Equalities minister Christine McKelvie said it was “absolutely disgraceful” that Aberdeen women are being forced to resort to “survival sex” because of benefit cuts.
Ms McKelvie claimed reports of women, including single mothers, going into prostitution made her “blood run cold”.
She renewed SNP calls for social security powers to be transferred to the Scottish Parliament after reports that Universal Credit was to blame.
The minister said Holyrood should have full control over benefits arguing the “sheer scale” of Westminster cuts meant the Scottish Government was unable to mitigate against them.
Her comments came as the matter was raised in the Scottish Parliament by Maureen Watt, SNP MSP for Aberdeen South and North Kincardine, after the issue was reported in the Press and Journal earlier this month.
Ms Watt said police had contacted the Aberdeen-based food bank, Community Food Initiatives North East, to help women who had resorted to sex work “as a result of this desperate situation”.
She said the problem showed how “out of touch” the UK Government and its benefits system were.
Ms McKelvie replied that the Scottish Government had “repeatedly” called on the UK Government to fix Universal Credit.
“It is absolutely disgraceful that women should have to resort to survival sex, as it is sometimes known—even the term makes my blood run cold—for their most basic needs such as food and shelter,” she said.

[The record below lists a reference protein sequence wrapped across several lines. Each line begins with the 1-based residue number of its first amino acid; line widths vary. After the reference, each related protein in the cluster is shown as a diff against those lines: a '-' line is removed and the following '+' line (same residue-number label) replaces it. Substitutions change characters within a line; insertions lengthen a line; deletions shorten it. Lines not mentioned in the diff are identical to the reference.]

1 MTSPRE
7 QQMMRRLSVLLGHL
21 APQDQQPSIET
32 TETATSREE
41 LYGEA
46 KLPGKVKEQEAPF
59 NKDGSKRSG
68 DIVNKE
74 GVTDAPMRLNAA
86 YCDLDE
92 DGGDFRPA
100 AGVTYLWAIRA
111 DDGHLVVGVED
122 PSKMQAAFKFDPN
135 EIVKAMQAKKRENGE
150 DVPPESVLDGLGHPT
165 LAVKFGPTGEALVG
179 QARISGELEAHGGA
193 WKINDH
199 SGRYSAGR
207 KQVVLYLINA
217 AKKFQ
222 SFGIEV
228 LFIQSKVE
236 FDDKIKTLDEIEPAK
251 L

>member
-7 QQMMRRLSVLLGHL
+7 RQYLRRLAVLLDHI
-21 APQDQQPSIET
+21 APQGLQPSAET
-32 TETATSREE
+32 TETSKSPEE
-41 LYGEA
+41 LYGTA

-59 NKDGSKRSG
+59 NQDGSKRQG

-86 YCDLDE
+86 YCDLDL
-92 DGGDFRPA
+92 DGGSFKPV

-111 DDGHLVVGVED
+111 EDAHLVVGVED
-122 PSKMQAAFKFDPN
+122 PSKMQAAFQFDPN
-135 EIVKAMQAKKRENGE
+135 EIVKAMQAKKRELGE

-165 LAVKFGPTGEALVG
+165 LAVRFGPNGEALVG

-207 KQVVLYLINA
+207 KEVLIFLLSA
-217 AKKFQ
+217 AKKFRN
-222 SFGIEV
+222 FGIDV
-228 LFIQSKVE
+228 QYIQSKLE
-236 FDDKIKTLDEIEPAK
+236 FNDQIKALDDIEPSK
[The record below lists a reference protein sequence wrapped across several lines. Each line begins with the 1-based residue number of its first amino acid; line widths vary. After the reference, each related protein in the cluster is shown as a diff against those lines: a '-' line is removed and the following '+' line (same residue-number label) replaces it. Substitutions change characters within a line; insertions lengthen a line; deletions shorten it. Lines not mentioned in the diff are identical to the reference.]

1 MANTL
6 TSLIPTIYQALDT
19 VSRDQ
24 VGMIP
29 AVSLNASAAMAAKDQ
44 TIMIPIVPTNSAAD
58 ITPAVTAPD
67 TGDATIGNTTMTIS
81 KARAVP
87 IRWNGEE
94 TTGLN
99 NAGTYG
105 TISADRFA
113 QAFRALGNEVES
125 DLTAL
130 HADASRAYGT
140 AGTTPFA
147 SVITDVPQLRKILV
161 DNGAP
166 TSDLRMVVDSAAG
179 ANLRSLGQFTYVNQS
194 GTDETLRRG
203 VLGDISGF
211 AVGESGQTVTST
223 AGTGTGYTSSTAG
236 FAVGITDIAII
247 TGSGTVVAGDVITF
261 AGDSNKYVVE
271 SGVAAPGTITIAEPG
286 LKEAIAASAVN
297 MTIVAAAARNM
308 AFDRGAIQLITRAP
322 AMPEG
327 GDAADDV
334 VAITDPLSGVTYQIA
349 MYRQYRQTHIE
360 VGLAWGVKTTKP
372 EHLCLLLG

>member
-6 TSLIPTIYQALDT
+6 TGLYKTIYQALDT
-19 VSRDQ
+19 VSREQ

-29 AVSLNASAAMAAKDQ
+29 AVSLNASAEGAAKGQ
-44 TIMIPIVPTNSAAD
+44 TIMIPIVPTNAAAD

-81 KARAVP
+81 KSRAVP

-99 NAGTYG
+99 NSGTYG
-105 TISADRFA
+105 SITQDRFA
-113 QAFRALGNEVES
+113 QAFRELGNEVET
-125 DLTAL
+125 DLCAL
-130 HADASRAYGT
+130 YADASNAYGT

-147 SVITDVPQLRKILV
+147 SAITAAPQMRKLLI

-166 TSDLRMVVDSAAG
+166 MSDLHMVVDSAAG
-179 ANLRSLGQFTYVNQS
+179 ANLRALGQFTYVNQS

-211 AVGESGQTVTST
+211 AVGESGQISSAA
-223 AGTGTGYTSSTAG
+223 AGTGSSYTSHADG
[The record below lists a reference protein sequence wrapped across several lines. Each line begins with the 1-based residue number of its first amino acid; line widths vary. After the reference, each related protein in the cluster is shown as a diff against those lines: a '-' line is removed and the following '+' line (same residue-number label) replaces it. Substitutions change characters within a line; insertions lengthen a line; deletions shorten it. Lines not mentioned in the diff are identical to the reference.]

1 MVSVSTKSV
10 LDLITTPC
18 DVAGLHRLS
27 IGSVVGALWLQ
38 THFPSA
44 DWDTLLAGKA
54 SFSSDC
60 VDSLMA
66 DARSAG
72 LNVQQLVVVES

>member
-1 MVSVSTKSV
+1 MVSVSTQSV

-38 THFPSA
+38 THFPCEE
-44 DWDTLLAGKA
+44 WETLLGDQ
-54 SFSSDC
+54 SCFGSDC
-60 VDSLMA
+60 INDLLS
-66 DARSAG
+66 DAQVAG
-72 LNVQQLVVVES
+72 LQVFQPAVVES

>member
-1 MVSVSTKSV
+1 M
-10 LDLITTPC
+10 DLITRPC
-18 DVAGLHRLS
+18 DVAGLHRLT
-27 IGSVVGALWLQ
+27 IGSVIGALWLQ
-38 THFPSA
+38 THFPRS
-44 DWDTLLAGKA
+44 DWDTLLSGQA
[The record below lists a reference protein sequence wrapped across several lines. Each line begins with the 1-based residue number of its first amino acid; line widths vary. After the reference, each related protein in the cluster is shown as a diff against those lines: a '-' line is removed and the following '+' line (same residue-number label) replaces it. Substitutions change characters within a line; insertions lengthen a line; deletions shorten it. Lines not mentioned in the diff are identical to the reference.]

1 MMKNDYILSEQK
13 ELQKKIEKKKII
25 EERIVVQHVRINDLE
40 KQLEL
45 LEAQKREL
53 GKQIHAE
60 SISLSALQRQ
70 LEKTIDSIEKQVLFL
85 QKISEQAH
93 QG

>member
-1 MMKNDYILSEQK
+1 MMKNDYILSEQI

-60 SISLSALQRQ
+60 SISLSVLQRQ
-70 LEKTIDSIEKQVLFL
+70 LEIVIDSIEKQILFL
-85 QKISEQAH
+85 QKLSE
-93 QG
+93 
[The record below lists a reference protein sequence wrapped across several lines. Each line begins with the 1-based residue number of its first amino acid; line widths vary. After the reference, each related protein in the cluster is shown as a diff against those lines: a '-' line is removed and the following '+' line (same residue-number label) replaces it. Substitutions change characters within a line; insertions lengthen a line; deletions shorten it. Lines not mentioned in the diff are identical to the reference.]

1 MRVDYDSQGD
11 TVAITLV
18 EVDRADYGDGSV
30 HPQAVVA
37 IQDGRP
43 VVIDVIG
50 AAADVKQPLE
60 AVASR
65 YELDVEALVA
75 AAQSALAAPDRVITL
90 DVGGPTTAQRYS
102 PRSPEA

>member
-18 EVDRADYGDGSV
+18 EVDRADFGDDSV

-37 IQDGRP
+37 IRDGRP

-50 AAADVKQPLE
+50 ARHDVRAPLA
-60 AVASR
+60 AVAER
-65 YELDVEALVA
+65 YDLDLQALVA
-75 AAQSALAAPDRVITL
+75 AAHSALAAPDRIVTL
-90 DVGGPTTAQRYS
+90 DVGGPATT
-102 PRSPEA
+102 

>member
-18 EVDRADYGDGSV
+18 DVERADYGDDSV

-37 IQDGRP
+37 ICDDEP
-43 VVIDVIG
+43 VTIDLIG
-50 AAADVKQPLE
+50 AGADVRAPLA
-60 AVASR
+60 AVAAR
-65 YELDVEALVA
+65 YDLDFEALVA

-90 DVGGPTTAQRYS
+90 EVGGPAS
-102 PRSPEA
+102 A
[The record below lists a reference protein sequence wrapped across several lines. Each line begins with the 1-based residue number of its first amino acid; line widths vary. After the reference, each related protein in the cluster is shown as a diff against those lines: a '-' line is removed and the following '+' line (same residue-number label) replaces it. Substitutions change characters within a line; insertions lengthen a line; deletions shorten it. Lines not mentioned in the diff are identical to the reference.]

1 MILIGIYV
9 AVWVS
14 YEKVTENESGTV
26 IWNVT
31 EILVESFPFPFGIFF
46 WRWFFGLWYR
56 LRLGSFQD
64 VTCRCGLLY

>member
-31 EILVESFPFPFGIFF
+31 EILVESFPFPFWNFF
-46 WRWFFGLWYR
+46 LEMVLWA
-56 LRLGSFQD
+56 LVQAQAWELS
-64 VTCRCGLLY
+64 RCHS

“It is imperative that all powers that relate to social security are devolved to the Scottish Parliament immediately.
“In 2018-19, we invested £1.4 billion to support low-income households, which includes £100 million per year to mitigate the most damaging parts of universal credit and to try to prevent the very situations that Maureen Watt has highlighted.
“However, the sheer scale of the UK Government cuts makes mitigation by the Scottish Government unsustainable.”
A Department of Work and Pensions spokesman said: “More people are getting into work with UC than they were on legacy benefit Jobseekers Allowance.
“UC simplifies the welfare programme by rolling six legacy benefits into one. It encourages those who can into work and supports the most vulnerable in society.
“These principles are supported by all parties.”